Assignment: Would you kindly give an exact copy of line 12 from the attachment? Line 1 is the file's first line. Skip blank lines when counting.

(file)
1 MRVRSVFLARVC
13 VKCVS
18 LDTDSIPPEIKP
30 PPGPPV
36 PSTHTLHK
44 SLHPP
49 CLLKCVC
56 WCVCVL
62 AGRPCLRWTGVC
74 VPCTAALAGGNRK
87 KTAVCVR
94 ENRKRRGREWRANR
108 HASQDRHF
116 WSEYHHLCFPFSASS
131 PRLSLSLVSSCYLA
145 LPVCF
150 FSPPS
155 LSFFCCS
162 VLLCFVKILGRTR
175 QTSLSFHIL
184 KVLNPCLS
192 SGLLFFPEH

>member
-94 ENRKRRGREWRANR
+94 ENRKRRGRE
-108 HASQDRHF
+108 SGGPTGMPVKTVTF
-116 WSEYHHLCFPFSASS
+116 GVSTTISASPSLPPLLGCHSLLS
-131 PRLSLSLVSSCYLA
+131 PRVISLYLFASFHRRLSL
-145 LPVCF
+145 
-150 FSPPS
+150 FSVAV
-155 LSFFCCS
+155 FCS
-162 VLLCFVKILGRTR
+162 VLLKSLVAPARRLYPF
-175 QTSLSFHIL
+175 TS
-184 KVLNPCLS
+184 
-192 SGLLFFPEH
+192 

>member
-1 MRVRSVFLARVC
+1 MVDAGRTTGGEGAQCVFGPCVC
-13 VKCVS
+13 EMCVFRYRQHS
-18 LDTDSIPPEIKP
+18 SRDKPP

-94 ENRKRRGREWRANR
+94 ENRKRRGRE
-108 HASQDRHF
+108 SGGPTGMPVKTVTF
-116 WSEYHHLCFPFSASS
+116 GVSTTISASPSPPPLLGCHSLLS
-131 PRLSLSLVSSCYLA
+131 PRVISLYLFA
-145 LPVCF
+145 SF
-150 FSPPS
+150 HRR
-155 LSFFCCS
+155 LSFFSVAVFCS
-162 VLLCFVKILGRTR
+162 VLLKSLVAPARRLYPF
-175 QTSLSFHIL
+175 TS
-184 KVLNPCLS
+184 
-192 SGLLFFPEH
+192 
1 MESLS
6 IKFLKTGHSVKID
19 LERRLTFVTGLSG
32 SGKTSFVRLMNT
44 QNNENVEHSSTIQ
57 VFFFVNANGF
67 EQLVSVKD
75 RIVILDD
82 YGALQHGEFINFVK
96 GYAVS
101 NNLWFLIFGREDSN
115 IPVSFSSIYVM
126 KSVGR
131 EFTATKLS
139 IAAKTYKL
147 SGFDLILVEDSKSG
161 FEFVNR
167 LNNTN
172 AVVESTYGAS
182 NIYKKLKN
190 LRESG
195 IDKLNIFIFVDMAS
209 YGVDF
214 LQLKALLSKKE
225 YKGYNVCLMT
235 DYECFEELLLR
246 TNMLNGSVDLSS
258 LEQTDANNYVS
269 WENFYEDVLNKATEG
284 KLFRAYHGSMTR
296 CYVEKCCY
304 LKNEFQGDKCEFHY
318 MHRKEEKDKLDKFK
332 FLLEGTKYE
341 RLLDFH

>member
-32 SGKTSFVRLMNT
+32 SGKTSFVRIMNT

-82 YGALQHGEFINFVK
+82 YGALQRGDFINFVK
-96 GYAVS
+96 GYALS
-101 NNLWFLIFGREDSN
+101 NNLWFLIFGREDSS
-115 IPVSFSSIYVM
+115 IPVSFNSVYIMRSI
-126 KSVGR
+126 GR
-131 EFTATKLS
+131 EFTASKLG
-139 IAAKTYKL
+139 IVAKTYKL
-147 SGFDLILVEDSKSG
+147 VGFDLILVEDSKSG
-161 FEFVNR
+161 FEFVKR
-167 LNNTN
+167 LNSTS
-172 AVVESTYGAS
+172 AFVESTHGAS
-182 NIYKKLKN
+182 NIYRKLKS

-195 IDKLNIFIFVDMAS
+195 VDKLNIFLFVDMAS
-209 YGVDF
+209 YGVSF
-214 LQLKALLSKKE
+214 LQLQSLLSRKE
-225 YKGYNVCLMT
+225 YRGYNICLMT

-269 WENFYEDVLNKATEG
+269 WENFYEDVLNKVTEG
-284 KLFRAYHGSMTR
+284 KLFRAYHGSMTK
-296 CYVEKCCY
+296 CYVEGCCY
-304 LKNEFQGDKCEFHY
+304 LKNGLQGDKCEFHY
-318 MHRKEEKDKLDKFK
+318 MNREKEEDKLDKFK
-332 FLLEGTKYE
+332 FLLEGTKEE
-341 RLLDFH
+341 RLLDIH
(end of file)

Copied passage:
94 ENRKRRGREWRANR